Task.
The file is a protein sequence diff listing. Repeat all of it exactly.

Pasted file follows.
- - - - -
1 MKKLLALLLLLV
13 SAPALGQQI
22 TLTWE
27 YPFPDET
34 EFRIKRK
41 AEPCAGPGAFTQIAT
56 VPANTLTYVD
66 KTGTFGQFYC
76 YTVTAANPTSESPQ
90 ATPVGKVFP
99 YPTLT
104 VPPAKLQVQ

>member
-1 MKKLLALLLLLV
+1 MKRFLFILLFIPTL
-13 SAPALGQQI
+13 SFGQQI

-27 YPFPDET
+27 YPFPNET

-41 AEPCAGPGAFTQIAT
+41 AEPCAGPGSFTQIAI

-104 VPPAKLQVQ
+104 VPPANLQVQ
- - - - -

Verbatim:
1 MKKLLALLLLLV
13 SAPALGQQI
22 TLTWE
27 YPFPDET
34 EFRIKRK
41 AEPCAGPGAFTQIAT
56 VPANTLTYVD
66 KTGTFGQFYC
76 YTVTAANPTSESPQ
90 ATPVGKVFP
99 YPTLT
104 VPPAKLQVQ

>member
-1 MKKLLALLLLLV
+1 MKRFLFILLFIPTL
-13 SAPALGQQI
+13 SFGQQI

-27 YPFPDET
+27 YPFPNET

-41 AEPCAGPGAFTQIAT
+41 AEPCAGPGSFTQIAI

-104 VPPAKLQVQ
+104 VPPANLQVQ